- February 23, 1928
- Not Active
The German racing legend Hans Herrmann is one of the oldest living F1 Grand Prix and sports car drivers in the world. He was born on February 23, 1928, and started his career in 1952, being active until 1970. He stayed involved in motorsport until today as a guest at historic meetings and revival events.
Herrmann's biggest success in a career was a victory at 24 Hours of Le Mans in 1970, together with Richard Attwood in a Porsche 917K. Prior to that win, Herrmann participated 13 times at Le Mans race, all with Porsche, and scored four class wins but he was missing an overall victory.
In the Formula One World Championship, Herrmann recorded 18 starts, scoring one podium (third place) at 1954 Swiss Grand Prix.
In the beginning of his career, Herrman was driving Porsche sports cars while in open-wheel competitions he raced with Veritas, a long gone German manufacturer of sports and racing cars.
In 1954, he started driving for Mercedes-Benz beside the legends such as Juan Manuel Fangio, Herrmann Lang and Stirling Moss. During that period, Herrmann was a participant of legendary and mythical road races like Carrera Panamericana and Mille Miglia.
In 1954 and 1955, during his contract with Mercedes-Benz, Herrmann proved to be very fast, sometimes even faster than his more famous colleagues, but a string of bad luck and mechanical failures doomed his hopes of winning. After the Mercedes period, Herrmann started driving for various GP and sports car teams.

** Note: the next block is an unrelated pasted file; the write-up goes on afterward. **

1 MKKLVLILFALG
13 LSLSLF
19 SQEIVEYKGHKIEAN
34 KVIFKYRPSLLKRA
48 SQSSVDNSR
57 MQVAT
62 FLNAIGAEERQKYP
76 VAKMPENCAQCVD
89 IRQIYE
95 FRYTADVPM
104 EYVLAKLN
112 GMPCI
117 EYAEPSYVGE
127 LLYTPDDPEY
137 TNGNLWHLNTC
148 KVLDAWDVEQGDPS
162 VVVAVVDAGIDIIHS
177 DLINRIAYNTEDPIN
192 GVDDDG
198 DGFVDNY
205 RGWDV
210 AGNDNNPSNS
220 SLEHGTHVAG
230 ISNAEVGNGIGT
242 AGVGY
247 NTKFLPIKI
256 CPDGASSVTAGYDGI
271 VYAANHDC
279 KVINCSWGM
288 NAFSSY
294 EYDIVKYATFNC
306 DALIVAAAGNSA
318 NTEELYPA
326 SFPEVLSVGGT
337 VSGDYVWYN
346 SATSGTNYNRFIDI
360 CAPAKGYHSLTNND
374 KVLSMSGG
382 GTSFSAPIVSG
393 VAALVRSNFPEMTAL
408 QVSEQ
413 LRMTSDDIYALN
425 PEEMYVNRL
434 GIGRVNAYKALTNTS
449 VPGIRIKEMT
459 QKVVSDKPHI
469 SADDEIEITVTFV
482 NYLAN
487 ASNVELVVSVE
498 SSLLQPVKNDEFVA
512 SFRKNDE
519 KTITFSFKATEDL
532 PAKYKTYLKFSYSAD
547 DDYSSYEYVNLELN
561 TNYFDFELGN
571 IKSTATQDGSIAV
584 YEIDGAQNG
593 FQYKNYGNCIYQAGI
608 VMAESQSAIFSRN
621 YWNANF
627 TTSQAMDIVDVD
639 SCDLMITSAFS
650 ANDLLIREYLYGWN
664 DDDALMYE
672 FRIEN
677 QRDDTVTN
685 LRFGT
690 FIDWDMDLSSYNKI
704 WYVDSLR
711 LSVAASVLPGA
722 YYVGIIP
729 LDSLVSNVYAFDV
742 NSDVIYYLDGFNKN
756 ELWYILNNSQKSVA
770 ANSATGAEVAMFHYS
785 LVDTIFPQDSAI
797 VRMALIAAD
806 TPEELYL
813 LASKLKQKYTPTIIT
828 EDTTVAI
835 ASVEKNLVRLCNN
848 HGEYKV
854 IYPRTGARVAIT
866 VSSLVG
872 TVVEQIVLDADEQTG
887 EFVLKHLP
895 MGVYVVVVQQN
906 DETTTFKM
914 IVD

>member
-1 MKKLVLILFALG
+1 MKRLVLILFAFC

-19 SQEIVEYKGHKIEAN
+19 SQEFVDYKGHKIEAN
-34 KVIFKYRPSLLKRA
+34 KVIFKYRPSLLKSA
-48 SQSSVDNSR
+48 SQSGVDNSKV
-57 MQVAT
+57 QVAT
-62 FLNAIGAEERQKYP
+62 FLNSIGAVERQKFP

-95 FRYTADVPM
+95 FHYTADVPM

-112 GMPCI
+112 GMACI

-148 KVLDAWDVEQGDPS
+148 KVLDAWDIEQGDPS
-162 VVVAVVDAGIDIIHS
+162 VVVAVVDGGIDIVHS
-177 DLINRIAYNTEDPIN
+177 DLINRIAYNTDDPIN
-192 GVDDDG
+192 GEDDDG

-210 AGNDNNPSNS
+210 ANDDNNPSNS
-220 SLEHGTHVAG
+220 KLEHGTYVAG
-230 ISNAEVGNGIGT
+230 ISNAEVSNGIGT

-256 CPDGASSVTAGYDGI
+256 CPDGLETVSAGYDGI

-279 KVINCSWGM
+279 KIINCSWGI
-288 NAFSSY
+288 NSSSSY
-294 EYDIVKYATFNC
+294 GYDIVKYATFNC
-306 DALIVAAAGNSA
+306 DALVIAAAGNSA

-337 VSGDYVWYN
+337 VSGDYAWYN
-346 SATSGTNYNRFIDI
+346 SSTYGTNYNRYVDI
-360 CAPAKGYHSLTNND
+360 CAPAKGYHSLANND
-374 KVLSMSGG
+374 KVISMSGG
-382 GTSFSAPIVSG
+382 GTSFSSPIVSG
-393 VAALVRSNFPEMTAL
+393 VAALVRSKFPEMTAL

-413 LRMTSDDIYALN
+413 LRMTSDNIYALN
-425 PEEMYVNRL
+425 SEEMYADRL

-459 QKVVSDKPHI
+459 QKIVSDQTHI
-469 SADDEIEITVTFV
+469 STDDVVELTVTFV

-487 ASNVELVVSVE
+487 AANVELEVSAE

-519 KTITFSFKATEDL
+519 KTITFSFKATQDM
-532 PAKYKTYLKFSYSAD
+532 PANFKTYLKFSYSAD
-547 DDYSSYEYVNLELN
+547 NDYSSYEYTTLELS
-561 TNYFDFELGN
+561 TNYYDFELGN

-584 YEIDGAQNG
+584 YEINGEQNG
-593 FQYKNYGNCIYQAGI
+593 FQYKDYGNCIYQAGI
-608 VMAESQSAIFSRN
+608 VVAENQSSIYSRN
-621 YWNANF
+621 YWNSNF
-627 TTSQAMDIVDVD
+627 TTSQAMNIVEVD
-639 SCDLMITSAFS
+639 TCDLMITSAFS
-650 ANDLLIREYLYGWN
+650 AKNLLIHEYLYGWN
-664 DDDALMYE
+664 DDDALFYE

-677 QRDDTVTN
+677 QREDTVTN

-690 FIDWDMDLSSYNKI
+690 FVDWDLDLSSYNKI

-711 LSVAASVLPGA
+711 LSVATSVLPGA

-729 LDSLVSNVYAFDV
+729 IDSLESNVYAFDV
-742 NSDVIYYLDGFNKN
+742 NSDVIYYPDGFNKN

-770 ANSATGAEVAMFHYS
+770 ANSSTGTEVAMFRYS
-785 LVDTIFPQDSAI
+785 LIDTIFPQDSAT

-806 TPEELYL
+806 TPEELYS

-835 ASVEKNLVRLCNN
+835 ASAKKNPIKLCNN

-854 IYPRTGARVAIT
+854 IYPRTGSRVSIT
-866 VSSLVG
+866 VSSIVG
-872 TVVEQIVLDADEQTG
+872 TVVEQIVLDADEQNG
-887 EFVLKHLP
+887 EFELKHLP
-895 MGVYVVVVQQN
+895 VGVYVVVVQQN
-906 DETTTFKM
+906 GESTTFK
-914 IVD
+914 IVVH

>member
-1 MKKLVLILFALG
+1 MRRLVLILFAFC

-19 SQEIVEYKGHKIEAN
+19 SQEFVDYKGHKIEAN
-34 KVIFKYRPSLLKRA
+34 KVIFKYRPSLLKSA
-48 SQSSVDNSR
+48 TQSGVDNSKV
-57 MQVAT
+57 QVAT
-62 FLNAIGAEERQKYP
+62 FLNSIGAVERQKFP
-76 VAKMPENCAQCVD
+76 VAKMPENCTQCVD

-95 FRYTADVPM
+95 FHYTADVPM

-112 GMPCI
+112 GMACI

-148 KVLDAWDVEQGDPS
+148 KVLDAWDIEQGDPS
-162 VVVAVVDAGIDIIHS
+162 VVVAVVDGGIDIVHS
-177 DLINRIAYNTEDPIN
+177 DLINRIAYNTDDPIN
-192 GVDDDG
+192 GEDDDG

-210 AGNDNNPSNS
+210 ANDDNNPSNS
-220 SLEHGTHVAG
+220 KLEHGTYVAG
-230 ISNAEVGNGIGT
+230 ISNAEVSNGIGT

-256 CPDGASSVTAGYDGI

His driving was always very interesting and dynamic, and he was a crowd favorite. He is remembered by his spectacular crashes and incidents. Never to be forgotten is the incident that occurred during the Mille Miglia in 1954, when Herrmann and his co-pilot Herbert Linge ducked flat under the barriers to cross the rails at a closed level crossing, right in the path of a rapidly approaching train.
Even more spectacular was the accident at the 1959 German Grand Prix when brakes on his BRM failed and he was thrown out of his car, sliding along the track. During the sixties, Herrmann drove for Porsche and Abarth, returning to Porsche works team in 1966.
In 1969, as a member of the Porsche works team together with Jo Siffert, Vic Elford, Rolf Stommelen, Udo Schütz and Gerhard Mitter, he gained the manufacturers’ world championship title for Porsche for the first time. At 1969 Le Mans race, he was beaten by Jacky Ickx by only 120 meters (1.5 seconds) after 24 hours of fierce fighting, in one of the most thrilling Le Mans races of all time. That year, Herrmann was sharing the #64 Porsche 908 with Gerard Larrousse.
Herrmann's biggest success came in 1970 when he won the 24 Hours of Le Mans, driving the #23 Porsche 917 together with Richard Attwood. This was the first and long awaited overall victory for Porsche, and the proper end of a long and interesting career of Hans Herrmann.
After the Le Mans win, Herrmann retired from racing. He had promised his wife Madelaine before the race that if he won he would give up his dangerous profession.
He started a car spare parts business using his connections with various car companies. Since then, Herrmann is often seen during classic cars and racing events, participating either as an attendee or behind the wheel of a race car from legendary and glorious days of motorsport.